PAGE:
The Effect of Approaching Humans on Squirrel Behavior

This topic submitted by Karen Simpkins, Cortney Schiappa, Jessica Slack, Martin Yip ( ) on 10/7/04 .
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Natural Systems 1 Syllabus---Western Program---Miami University

Cortney Schiappa
Karen Simpkins
Jessica Slack
Martin Yip

The Effect of Approaching Humans on Squirrel Behavior


Squirrels are very interesting animals to study and can provide important information about animal behavior. They are known to some scientists as "living fossils" because they closely resemble their prehistoric relatives. (Emry and Thornington 1984, 8). Because their size allows them to be seen easily and their habitats are readily observable, squirrels are excellent test subject. In addition to this, they follow a daily cycle that coincides with our own human cycle. (Sherma and Morton 1979, 50) Because squirrels adapt quickly, it is possible to study this group of mammals in order to relate to other types of mammals. (Steele and Koprowski 2001, 1) Squirrels are a large group, with many types of appearances and differing habits. (Whitaker Jr. 1980, 370As a group, squirrels are easy to identify. This is one reason they make good study models. However, it can be difficult to identify one individual squirrel from each other. (Orr 58)


North American ground and tree squirrels have become increasingly adapted to the urban life of college campuses (Jones and Birney 1988, 166). Here at Miami University, we are surrounded by squirrels. One can hardly walk outside without seeing a squirrel. Because of this, we thought it would be interesting to see just how close one can come to a squirrel before the squirrel becomes frightened and runs. Through our research we seek to discover two things. Our first goal is to evaluate whether a significant difference in approachability exists between the squirrels found in the more populated areas of Main campus compared to those located on the less populated areas of Western campus. Our second objective is to determine what effect, if any, different manners of approach have on the distance we can come to a squirrel. We hope to answer the following questions: Will squirrels on Main campus allow a person to come closer than those on Western Campus or vice versa? Does the style in which you approach a squirrel have a direct affect on how close one may get to it? If so, what would be the most effective way in which to approach a squirrel, so that one might come as close to it as possible?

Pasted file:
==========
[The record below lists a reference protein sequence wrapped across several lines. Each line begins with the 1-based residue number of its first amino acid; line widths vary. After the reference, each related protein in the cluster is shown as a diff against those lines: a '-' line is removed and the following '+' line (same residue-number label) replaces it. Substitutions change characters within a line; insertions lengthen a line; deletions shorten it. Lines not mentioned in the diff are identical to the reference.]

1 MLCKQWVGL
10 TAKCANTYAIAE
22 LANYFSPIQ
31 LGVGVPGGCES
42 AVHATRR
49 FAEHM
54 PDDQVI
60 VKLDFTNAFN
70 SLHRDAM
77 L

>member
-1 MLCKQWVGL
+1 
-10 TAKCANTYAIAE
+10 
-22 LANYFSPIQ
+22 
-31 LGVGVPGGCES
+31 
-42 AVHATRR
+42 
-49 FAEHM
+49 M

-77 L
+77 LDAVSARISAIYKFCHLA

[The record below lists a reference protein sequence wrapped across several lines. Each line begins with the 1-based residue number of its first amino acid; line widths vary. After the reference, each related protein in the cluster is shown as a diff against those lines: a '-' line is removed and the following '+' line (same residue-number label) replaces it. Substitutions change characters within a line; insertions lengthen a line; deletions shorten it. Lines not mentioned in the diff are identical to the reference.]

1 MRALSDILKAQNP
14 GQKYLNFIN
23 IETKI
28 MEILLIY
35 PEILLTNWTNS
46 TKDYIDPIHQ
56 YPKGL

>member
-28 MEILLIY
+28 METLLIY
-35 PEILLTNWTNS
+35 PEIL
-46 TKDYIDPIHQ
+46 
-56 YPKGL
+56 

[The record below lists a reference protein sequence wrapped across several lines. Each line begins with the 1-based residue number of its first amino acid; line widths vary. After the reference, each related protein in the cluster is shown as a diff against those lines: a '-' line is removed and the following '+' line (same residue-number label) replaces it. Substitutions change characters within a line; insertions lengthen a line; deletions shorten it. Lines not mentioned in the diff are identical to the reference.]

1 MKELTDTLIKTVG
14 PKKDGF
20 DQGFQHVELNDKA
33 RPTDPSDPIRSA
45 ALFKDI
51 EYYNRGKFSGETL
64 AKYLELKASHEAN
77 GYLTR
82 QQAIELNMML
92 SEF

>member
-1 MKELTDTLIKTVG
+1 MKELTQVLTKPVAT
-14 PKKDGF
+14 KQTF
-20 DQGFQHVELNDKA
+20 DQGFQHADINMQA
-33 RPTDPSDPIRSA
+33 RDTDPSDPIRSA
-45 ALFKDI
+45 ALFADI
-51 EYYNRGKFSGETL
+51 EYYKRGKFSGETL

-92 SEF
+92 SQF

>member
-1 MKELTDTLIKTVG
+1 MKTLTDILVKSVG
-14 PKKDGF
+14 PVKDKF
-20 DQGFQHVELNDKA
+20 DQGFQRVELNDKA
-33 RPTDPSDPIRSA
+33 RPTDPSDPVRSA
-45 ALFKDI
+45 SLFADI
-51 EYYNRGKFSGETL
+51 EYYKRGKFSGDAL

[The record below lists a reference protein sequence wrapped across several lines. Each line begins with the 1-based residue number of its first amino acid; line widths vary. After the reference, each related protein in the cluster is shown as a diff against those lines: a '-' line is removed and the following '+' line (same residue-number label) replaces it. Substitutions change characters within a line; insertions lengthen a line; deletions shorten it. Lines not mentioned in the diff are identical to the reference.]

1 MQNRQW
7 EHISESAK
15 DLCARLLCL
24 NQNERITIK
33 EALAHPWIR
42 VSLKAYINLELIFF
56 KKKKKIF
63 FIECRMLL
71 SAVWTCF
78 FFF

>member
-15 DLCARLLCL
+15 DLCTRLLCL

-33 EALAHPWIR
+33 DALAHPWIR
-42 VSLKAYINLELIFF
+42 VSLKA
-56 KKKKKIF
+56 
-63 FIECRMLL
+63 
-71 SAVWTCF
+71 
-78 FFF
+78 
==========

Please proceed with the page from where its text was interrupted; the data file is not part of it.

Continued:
Our hypothesis is that the squirrels living in the more populated area of campus will generally be more approachable, possibly letting people approach within three feet. The squirrels inhabiting Western campus will be more inclined to flee when a researcher is within four to six feet of it. This belief is due to the fact that squirrels are exposed to fewer people on Western campus. The squirrels on main campus generally have more people walking around them. We also believe that we will be able to most closely approach the squirrels by walking rather than by running or by crawling. We believe the squirrels will feel the least threatened by a person who is walking. The speed of someone running may frighten the squirrel or cause it to think that it is being chased. Crawling may bear to close a resemblance to a predator stalking its prey, thus causing the squirrel to think that it is being stalked.

Alternate Hypothesis:

An alternate hypothesis is that we will be able to most closely approach the squirrels by crawling. When crawling, one may appear smaller, being lower to the ground, and thus less threatening to a squirrel.

Background Information:

Habitat and Foraging

Squirrels make their homes mostly above ground, in the trees. (Burt and Grossenheider 1980, 119) These trees are providers of food as well as shelter. Some squirrels inhabit crevices in the tree itself and others build nests, made of leaves, in the branches. (Working With Wildlife, 2002) To prepare for the winter squirrels collect their food and bury it in various locations. This is known as "scatter hoarding". Because of the means by which they gather food squirrels tend to become very territorial. (Yahner 2001, 60) Their sense of smell is also heightened to aid foraging abilities. As they do not remember the exact location of their buried nuts, squirrels are able to smell nuts even through a pile of snow twelve inches deep. (Whitaker Jr. 1980, 372)